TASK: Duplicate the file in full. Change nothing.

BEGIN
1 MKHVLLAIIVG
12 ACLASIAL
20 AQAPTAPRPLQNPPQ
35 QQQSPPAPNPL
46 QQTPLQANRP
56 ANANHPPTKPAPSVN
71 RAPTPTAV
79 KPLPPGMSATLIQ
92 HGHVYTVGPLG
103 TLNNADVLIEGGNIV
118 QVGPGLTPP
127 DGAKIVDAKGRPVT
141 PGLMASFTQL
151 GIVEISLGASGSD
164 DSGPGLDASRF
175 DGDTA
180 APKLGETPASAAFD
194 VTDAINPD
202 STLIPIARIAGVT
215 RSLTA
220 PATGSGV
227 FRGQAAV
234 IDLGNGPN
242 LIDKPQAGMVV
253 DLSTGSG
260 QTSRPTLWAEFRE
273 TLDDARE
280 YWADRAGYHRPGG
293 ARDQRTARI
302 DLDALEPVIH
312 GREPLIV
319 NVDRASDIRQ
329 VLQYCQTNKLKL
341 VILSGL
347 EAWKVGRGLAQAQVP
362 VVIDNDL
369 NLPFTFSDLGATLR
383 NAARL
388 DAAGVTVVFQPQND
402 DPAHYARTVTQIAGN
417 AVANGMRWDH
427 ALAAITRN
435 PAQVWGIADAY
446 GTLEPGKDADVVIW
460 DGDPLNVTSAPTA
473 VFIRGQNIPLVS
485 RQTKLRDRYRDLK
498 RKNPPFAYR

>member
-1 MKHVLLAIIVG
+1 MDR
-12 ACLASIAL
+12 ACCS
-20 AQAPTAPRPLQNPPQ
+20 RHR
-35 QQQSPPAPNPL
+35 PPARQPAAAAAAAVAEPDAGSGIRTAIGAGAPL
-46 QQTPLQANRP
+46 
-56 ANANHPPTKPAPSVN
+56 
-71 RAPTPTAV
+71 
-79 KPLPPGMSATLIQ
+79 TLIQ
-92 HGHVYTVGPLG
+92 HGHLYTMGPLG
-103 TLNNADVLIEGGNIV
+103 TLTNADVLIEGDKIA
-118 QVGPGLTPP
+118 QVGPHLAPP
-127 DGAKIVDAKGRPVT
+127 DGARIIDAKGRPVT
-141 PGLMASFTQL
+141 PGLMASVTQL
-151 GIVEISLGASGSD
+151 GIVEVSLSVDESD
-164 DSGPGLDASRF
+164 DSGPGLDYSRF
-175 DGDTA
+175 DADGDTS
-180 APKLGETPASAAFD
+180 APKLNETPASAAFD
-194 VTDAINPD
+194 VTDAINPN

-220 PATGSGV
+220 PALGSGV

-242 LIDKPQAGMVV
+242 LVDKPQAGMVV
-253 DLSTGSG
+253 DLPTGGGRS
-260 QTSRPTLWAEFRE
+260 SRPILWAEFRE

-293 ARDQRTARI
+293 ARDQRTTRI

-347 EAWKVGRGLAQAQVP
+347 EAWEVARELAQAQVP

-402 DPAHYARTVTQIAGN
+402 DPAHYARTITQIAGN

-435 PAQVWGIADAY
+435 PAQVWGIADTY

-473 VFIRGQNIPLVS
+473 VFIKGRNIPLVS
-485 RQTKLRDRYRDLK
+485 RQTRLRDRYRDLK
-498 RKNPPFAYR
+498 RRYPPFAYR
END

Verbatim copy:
1 MKHVLLAIIVG
12 ACLASIAL
20 AQAPTAPRPLQNPPQ
35 QQQSPPAPNPL
46 QQTPLQANRP
56 ANANHPPTKPAPSVN
71 RAPTPTAV
79 KPLPPGMSATLIQ
92 HGHVYTVGPLG
103 TLNNADVLIEGGNIV
118 QVGPGLTPP
127 DGAKIVDAKGRPVT
141 PGLMASFTQL
151 GIVEISLGASGSD
164 DSGPGLDASRF
175 DGDTA
180 APKLGETPASAAFD
194 VTDAINPD
202 STLIPIARIAGVT
215 RSLTA
220 PATGSGV
227 FRGQAAV
234 IDLGNGPN
242 LIDKPQAGMVV
253 DLSTGSG
260 QTSRPTLWAEFRE
273 TLDDARE
280 YWADRAGYHRPGG
293 ARDQRTARI
302 DLDALEPVIH
312 GREPLIV
319 NVDRASDIRQ
329 VLQYCQTNKLKL
341 VILSGL
347 EAWKVGRGLAQAQVP
362 VVIDNDL
369 NLPFTFSDLGATLR
383 NAARL
388 DAAGVTVVFQPQND
402 DPAHYARTVTQIAGN
417 AVANGMRWDH
427 ALAAITRN
435 PAQVWGIADAY
446 GTLEPGKDADVVIW
460 DGDPLNVTSAPTA
473 VFIRGQNIPLVS
485 RQTKLRDRYRDLK
498 RKNPPFAYR

>member
-1 MKHVLLAIIVG
+1 MDR
-12 ACLASIAL
+12 ACCS
-20 AQAPTAPRPLQNPPQ
+20 RHR
-35 QQQSPPAPNPL
+35 PPARQPAAAAAAAVAEPDAGSGIRTAIGAGAPL
-46 QQTPLQANRP
+46 
-56 ANANHPPTKPAPSVN
+56 
-71 RAPTPTAV
+71 
-79 KPLPPGMSATLIQ
+79 TLIQ
-92 HGHVYTVGPLG
+92 HGHLYTMGPLG
-103 TLNNADVLIEGGNIV
+103 TLTNADVLIEGDKIA
-118 QVGPGLTPP
+118 QVGPHLAPP
-127 DGAKIVDAKGRPVT
+127 DGARIIDAKGRPVT
-141 PGLMASFTQL
+141 PGLMASVTQL
-151 GIVEISLGASGSD
+151 GIVEVSLSVDESD
-164 DSGPGLDASRF
+164 DSGPGLDYSRF
-175 DGDTA
+175 DADGDTS
-180 APKLGETPASAAFD
+180 APKLNETPASAAFD
-194 VTDAINPD
+194 VTDAINPN

-220 PATGSGV
+220 PALGSGV

-242 LIDKPQAGMVV
+242 LVDKPQAGMVV
-253 DLSTGSG
+253 DLPTGGGRS
-260 QTSRPTLWAEFRE
+260 SRPILWAEFRE

-293 ARDQRTARI
+293 ARDQRTTRI

-347 EAWKVGRGLAQAQVP
+347 EAWEVARELAQAQVP

-402 DPAHYARTVTQIAGN
+402 DPAHYARTITQIAGN

-435 PAQVWGIADAY
+435 PAQVWGIADTY

-473 VFIRGQNIPLVS
+473 VFIKGRNIPLVS
-485 RQTKLRDRYRDLK
+485 RQTRLRDRYRDLK
-498 RKNPPFAYR
+498 RRYPPFAYR